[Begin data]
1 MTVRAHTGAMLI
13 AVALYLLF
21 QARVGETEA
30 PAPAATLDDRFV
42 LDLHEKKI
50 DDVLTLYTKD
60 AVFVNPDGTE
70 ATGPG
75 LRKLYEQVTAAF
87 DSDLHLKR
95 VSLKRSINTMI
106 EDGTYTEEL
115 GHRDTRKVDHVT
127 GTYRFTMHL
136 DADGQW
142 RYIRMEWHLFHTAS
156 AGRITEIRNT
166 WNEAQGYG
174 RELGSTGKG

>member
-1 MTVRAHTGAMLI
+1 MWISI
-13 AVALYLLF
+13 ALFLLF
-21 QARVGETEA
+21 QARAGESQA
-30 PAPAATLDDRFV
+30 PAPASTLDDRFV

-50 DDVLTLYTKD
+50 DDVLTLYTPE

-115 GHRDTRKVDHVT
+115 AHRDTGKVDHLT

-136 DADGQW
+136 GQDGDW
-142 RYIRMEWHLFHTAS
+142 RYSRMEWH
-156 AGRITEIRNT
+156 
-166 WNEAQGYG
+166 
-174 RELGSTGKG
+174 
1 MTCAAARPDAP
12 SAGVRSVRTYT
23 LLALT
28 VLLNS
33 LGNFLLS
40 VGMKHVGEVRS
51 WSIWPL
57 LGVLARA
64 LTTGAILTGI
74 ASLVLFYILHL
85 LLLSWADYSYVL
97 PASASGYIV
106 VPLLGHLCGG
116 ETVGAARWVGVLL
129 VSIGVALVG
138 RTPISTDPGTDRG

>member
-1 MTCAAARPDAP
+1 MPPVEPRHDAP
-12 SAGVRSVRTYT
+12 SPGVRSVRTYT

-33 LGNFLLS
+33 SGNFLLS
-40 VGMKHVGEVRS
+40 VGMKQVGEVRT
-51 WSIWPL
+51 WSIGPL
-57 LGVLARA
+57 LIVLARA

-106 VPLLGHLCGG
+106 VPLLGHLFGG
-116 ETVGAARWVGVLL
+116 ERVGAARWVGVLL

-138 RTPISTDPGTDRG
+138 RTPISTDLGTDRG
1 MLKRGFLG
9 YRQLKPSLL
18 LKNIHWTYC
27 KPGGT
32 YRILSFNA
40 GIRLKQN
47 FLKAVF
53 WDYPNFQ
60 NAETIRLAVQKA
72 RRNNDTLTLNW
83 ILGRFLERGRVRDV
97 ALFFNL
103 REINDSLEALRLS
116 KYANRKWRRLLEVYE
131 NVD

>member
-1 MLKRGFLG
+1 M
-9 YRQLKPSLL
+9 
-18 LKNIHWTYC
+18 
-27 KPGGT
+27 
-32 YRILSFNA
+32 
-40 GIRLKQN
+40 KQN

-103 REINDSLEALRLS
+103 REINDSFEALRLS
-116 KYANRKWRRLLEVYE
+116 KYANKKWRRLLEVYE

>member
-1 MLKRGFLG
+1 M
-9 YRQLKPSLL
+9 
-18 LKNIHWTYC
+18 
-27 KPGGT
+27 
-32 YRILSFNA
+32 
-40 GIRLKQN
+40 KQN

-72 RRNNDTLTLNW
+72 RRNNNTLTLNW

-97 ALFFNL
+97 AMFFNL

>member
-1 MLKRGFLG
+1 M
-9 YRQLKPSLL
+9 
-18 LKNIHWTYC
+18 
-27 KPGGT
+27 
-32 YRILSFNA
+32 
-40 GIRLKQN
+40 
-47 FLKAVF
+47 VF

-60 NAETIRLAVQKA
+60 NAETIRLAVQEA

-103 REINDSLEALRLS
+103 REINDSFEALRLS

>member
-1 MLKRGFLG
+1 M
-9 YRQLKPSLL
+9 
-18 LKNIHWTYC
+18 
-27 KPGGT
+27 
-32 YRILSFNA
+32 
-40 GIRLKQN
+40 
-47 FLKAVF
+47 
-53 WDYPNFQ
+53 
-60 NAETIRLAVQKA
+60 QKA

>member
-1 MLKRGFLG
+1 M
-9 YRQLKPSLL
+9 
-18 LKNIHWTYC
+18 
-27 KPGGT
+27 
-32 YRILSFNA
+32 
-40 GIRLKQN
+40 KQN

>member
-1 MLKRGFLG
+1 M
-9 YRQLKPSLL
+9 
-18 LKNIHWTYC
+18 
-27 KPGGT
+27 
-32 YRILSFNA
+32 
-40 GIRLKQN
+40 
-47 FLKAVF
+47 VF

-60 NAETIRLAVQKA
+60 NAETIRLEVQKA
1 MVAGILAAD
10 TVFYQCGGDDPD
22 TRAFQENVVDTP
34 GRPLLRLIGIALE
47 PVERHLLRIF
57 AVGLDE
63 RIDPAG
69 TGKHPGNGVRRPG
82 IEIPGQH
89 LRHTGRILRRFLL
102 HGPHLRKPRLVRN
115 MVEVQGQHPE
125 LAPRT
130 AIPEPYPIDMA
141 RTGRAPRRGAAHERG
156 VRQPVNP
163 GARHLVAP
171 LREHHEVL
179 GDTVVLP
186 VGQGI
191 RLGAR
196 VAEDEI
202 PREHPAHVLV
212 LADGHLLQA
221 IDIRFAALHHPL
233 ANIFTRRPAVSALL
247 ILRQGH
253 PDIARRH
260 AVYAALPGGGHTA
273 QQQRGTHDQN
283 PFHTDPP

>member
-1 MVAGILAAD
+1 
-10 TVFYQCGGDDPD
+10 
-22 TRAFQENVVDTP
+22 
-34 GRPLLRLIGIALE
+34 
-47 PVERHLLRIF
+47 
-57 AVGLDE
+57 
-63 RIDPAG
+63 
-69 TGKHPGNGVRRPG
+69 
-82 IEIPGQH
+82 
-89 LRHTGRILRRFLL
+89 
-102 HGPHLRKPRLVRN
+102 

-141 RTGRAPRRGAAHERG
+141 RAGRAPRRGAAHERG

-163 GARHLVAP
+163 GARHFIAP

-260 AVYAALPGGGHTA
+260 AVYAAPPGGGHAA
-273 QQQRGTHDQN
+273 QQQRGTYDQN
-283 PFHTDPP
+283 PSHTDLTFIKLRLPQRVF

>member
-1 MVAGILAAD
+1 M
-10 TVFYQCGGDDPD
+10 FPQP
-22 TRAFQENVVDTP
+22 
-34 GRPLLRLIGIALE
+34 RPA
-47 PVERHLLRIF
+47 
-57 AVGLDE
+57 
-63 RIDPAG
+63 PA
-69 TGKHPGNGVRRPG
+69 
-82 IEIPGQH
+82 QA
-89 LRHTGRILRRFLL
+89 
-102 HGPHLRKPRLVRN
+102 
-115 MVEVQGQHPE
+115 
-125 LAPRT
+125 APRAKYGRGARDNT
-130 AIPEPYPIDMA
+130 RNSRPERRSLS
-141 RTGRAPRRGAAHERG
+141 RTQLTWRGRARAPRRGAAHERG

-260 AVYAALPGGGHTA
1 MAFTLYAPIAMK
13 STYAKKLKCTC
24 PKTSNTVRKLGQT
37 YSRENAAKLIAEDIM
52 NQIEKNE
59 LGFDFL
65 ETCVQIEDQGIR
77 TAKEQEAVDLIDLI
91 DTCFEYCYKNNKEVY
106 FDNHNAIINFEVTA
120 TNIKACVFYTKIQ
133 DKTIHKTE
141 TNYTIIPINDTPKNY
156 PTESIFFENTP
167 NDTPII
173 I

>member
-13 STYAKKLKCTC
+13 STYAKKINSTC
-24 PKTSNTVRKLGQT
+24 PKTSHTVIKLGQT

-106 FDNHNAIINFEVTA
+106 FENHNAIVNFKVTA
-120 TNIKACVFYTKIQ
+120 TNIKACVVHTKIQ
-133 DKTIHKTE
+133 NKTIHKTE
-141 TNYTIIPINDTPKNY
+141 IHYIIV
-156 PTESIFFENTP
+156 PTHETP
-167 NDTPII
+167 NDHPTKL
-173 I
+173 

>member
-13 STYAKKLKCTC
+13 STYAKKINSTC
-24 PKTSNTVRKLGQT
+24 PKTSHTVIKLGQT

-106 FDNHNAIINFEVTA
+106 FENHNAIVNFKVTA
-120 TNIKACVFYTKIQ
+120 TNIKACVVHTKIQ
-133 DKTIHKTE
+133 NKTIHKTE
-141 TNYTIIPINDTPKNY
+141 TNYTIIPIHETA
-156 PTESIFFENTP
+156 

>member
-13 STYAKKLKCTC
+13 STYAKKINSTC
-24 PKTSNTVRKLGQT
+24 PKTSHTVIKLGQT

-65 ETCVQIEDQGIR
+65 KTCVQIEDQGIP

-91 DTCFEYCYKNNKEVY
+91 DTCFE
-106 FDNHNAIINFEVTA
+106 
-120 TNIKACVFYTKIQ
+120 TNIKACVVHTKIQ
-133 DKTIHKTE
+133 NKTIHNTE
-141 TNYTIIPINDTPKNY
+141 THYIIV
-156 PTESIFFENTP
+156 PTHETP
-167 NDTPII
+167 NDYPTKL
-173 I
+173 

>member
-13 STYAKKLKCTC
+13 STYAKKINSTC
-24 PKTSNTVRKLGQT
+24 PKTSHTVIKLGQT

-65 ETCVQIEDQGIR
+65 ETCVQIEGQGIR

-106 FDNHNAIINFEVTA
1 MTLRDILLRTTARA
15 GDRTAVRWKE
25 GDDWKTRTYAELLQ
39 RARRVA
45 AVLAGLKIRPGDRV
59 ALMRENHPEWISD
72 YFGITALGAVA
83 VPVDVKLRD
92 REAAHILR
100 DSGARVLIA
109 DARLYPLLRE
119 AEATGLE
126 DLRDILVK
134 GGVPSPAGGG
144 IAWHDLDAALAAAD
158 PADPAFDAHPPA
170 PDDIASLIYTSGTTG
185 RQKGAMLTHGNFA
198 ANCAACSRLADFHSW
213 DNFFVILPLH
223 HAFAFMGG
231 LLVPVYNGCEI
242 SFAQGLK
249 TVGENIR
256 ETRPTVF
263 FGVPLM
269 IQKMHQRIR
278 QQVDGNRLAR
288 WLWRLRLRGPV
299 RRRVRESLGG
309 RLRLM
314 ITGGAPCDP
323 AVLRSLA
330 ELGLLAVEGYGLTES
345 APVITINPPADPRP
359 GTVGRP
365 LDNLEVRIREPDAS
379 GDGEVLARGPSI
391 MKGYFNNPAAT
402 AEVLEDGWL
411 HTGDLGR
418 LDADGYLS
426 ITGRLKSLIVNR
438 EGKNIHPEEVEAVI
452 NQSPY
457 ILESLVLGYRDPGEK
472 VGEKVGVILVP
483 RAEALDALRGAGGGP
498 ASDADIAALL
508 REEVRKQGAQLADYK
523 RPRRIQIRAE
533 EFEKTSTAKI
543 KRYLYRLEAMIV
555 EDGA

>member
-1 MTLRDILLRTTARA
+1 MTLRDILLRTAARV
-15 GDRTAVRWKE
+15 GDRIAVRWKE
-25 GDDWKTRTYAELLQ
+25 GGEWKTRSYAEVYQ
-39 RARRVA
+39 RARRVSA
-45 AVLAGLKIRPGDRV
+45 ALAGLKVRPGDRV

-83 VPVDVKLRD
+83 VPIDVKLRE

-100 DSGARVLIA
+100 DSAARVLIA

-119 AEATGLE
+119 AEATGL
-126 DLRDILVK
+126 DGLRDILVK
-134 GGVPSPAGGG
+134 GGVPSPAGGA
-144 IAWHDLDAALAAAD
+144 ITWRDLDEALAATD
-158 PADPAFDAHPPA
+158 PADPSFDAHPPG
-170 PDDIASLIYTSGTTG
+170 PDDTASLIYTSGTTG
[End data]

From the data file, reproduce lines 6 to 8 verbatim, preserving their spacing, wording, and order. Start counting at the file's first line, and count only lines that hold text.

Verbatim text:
50 DDVLTLYTKD
60 AVFVNPDGTE
70 ATGPG